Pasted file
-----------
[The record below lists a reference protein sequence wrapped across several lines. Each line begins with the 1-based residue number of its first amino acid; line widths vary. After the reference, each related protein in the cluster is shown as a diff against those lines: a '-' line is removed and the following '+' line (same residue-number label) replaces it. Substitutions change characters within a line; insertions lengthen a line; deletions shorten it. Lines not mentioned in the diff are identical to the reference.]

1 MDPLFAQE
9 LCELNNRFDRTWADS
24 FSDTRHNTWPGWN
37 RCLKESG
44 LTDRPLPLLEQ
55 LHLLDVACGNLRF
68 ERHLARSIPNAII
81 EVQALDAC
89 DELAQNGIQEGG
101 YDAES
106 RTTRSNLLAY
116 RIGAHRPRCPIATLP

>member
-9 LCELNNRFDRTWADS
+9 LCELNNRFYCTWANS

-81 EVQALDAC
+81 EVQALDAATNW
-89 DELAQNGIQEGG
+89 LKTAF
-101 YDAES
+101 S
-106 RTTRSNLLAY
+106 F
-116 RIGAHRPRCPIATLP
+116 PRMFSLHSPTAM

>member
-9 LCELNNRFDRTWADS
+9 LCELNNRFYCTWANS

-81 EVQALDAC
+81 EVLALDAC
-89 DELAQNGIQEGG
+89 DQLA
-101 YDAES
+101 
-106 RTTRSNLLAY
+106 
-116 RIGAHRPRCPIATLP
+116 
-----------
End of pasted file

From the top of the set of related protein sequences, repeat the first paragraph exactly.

[The record below lists a reference protein sequence wrapped across several lines. Each line begins with the 1-based residue number of its first amino acid; line widths vary. After the reference, each related protein in the cluster is shown as a diff against those lines: a '-' line is removed and the following '+' line (same residue-number label) replaces it. Substitutions change characters within a line; insertions lengthen a line; deletions shorten it. Lines not mentioned in the diff are identical to the reference.]